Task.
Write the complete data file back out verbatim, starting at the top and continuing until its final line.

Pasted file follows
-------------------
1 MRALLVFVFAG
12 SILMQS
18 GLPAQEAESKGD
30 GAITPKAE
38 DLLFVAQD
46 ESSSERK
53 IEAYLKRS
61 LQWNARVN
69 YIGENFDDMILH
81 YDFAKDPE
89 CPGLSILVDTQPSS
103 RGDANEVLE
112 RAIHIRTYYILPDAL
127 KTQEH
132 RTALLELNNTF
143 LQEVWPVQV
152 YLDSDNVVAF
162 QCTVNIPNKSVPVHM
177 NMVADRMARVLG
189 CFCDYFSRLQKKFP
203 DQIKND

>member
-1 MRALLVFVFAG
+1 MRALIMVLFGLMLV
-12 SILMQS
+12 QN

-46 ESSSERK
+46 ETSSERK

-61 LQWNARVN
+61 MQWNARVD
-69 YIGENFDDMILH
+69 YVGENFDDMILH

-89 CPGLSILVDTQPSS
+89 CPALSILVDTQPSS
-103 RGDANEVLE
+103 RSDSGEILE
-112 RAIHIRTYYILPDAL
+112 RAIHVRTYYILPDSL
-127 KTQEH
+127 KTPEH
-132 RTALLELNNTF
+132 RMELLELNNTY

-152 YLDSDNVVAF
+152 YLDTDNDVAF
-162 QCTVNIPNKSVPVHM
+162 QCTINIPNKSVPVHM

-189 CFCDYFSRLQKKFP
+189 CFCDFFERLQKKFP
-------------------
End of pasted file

1 MRALLVFVFAG
12 SILMQS
18 GLPAQEAESKGD
30 GAITPKAE
38 DLLFVAQD
46 ESSSERK
53 IEAYLKRS
61 LQWNARVN
69 YIGENFDDMILH
81 YDFAKDPE
89 CPGLSILVDTQPSS
103 RGDANEVLE
112 RAIHIRTYYILPDAL
127 KTQEH
132 RTALLELNNTF
143 LQEVWPVQV
152 YLDSDNVVAF
162 QCTVNIPNKSVPVHM
177 NMVADRMARVLG
189 CFCDYFSRLQKKFP
203 DQIKND

>member
-1 MRALLVFVFAG
+1 MRALIMVLFGLMLV
-12 SILMQS
+12 QN

-46 ESSSERK
+46 ETSSERK

-61 LQWNARVN
+61 MQWNARVD
-69 YIGENFDDMILH
+69 YVGENFDDMILH

-89 CPGLSILVDTQPSS
+89 CPALSILVDTQPSS
-103 RGDANEVLE
+103 RSDSGEILE
-112 RAIHIRTYYILPDAL
+112 RAIHVRTYYILPDSL
-127 KTQEH
+127 KTPEH
-132 RTALLELNNTF
+132 RMELLELNNTY

-152 YLDSDNVVAF
+152 YLDTDNDVAF
-162 QCTVNIPNKSVPVHM
+162 QCTINIPNKSVPVHM

-189 CFCDYFSRLQKKFP
+189 CFCDFFERLQKKFP